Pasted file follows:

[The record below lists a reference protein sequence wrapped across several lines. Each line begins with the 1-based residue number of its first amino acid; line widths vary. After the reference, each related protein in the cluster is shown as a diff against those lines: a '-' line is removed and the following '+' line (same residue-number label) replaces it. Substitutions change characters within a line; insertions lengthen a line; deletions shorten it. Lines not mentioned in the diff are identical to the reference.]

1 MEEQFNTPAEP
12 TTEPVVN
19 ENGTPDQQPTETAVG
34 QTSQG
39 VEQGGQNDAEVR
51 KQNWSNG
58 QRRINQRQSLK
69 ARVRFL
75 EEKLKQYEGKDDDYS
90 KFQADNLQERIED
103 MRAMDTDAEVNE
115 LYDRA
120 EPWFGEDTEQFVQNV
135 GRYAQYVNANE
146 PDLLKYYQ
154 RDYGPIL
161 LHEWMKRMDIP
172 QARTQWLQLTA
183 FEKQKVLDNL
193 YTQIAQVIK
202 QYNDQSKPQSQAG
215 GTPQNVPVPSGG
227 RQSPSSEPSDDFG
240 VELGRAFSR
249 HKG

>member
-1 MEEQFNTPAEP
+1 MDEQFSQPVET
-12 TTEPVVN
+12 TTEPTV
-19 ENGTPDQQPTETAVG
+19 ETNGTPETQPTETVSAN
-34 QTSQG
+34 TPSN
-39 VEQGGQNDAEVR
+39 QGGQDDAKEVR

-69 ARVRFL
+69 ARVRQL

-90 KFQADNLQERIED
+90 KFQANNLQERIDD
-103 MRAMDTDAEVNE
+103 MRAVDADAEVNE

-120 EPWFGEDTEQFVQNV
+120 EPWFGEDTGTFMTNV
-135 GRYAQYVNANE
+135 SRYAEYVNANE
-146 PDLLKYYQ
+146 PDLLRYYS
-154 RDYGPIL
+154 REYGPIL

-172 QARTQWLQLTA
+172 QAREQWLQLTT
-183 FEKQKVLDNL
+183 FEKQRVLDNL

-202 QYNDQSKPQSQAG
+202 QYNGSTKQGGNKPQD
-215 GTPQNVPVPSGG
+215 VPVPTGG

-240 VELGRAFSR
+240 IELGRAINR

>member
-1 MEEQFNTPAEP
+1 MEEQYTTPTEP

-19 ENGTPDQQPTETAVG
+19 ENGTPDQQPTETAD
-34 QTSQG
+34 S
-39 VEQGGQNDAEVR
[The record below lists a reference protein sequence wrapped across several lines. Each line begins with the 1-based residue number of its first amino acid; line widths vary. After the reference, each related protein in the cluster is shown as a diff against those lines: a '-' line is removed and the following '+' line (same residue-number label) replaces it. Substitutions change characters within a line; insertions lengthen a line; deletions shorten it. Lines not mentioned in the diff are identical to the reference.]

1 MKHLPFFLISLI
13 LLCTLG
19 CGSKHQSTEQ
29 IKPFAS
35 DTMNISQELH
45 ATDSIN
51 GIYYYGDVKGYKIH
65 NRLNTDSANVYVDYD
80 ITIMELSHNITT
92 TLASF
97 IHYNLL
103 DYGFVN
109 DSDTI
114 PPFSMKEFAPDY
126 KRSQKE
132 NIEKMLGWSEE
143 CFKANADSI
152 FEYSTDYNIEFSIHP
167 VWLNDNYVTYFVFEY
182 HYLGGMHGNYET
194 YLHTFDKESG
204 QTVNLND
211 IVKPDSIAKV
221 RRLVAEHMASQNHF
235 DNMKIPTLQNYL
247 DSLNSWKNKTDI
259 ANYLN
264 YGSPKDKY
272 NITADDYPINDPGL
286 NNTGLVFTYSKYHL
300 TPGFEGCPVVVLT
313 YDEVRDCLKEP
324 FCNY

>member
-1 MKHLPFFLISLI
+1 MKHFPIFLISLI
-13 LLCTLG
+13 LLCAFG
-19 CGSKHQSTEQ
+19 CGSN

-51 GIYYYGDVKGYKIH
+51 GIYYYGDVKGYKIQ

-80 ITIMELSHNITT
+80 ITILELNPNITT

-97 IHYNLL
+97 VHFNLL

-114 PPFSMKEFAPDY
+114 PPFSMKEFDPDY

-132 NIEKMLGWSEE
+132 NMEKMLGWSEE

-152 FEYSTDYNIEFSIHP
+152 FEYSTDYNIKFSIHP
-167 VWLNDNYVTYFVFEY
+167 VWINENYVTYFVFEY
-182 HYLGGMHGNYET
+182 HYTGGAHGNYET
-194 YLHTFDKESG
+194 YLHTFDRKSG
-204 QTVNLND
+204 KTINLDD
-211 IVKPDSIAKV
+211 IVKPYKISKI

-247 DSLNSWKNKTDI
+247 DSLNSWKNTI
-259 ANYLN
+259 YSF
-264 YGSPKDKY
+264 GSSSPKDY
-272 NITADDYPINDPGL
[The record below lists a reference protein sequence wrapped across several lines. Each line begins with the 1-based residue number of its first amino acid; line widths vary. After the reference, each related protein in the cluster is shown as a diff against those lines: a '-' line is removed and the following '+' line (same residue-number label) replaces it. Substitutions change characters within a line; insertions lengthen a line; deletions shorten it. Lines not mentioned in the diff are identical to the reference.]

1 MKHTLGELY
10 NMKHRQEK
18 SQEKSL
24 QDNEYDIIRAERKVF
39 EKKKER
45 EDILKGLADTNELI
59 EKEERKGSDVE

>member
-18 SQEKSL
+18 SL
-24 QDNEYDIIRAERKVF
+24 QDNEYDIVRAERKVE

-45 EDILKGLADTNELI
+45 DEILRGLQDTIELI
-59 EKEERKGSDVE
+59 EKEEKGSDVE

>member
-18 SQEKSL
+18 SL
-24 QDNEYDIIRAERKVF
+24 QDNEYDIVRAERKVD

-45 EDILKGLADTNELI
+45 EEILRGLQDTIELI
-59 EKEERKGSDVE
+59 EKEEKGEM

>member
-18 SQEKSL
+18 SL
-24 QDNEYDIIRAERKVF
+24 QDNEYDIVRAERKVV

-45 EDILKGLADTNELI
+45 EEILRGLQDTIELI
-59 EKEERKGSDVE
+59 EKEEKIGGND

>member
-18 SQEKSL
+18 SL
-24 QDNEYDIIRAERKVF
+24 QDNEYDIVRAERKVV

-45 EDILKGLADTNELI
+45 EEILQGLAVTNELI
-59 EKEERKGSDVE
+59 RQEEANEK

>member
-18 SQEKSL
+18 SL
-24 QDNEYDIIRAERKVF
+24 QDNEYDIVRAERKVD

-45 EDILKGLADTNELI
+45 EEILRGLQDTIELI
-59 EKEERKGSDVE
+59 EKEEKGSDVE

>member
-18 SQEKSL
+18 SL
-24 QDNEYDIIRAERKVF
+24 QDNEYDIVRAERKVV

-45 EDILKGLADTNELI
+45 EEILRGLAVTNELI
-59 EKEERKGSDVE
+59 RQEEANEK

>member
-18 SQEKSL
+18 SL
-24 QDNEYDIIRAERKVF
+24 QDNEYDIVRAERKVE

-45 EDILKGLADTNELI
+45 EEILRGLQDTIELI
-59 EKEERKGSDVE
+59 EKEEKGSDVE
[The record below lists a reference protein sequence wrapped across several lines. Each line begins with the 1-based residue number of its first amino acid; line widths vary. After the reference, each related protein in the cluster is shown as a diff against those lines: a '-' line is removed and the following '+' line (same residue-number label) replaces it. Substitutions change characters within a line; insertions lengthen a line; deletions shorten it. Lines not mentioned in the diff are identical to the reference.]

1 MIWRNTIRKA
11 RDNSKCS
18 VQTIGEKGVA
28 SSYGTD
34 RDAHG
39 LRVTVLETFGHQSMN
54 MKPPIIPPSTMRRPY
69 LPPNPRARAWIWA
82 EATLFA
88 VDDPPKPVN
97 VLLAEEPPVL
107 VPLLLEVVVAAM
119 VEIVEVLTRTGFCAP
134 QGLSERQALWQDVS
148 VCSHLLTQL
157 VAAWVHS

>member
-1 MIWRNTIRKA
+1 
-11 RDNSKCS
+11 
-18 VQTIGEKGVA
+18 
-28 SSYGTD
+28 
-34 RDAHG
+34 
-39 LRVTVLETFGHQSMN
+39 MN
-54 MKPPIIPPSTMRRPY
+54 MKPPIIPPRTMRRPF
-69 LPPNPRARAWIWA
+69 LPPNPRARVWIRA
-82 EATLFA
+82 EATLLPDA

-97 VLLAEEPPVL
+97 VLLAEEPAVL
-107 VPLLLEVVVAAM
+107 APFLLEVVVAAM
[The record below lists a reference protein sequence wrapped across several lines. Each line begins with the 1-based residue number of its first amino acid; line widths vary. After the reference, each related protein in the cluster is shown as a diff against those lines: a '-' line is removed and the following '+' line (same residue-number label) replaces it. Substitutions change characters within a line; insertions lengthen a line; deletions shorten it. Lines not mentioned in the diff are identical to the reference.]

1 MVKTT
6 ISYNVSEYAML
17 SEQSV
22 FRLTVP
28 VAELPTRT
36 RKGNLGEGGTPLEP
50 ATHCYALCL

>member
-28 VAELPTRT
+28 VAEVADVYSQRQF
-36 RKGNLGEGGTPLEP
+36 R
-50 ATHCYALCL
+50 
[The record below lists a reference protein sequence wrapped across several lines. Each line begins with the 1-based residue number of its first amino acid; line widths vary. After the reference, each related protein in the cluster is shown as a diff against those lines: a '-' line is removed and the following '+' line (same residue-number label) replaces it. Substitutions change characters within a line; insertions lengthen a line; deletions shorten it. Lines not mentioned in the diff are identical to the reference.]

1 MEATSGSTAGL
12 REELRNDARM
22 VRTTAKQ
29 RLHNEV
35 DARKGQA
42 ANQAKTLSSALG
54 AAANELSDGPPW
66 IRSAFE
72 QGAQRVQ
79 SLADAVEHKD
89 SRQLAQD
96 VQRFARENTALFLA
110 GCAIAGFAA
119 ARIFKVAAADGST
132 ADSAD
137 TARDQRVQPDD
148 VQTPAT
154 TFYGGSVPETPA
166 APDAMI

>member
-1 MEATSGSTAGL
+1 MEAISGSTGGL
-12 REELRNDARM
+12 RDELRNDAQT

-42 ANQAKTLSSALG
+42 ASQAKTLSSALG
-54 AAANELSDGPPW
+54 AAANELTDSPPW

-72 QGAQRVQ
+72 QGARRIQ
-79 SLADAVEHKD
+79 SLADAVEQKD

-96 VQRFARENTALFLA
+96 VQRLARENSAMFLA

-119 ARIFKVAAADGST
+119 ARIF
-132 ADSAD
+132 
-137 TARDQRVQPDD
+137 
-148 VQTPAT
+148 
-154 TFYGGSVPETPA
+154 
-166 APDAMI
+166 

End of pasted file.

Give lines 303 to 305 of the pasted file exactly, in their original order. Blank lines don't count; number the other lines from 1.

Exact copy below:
-132 ADSAD
+132 
-137 TARDQRVQPDD